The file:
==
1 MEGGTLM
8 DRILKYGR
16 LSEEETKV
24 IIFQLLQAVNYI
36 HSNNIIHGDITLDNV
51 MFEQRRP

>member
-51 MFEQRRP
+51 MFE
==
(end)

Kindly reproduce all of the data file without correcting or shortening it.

1 MEGGTLM
8 DRILKYGR
16 LSEEETKV
24 IIFQLLQAVNYI
36 HSNNIIHGDITLDNV
51 MFEQRRP

>member
-51 MFEQRRP
+51 MFE